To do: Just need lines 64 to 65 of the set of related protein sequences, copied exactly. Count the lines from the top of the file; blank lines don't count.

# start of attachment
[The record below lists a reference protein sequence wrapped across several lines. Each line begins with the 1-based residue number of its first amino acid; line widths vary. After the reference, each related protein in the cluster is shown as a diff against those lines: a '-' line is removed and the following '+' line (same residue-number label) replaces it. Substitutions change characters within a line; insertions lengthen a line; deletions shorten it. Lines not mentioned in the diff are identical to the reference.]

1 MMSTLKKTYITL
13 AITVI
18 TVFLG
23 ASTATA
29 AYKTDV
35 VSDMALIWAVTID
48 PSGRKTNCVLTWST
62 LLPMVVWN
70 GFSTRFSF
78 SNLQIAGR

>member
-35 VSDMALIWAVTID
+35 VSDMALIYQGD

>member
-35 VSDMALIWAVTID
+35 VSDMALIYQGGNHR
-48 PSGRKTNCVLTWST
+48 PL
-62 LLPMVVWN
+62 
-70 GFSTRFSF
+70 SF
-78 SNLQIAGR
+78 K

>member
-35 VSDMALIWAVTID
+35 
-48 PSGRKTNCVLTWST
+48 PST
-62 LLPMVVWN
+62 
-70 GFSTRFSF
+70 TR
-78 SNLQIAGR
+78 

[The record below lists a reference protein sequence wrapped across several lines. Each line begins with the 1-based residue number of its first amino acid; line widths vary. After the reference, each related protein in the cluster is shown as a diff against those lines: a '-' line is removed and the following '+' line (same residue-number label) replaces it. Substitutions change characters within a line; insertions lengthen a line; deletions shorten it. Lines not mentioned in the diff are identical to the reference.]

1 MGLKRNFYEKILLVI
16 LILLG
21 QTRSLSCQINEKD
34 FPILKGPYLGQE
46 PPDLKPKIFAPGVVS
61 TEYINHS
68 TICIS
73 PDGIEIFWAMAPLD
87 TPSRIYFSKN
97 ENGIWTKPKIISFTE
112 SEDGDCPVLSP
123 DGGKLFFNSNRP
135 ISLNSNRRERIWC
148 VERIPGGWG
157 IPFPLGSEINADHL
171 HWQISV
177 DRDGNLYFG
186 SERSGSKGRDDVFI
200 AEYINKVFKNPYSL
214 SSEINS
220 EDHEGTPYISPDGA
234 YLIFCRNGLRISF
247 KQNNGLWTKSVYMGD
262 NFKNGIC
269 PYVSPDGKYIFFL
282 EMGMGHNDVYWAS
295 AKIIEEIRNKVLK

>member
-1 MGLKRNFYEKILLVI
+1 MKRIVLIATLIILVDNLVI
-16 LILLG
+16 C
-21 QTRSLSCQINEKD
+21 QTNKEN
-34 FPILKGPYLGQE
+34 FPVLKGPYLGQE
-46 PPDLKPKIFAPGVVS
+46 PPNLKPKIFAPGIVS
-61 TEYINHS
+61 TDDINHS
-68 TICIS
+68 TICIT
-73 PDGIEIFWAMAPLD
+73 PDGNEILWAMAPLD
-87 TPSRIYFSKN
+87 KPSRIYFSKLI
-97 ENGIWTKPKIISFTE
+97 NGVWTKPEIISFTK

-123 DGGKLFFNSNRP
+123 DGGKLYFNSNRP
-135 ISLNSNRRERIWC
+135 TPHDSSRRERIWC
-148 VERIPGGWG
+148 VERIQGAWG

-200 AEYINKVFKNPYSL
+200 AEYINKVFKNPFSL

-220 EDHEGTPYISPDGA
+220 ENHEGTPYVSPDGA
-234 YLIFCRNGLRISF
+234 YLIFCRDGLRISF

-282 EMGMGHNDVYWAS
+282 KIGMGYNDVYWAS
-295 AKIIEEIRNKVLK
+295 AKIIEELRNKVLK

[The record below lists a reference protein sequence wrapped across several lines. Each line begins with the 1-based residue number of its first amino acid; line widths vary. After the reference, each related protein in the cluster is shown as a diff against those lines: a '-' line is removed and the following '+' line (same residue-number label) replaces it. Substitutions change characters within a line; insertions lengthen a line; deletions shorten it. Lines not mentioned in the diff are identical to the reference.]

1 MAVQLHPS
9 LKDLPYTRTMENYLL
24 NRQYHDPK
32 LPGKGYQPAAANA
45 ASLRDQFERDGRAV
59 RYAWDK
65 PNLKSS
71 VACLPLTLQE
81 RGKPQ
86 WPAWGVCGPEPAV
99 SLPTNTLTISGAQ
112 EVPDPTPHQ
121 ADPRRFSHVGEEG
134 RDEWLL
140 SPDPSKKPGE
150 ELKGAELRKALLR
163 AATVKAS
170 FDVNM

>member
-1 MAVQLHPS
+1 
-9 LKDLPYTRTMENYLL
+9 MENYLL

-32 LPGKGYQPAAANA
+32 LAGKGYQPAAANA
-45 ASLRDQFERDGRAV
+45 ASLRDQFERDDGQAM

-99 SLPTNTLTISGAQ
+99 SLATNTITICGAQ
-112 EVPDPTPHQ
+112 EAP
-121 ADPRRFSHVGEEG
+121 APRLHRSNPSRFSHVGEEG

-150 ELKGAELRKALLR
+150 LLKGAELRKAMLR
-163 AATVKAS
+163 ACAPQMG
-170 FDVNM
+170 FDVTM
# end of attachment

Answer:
295 AKIIEEIRNKVLK

>member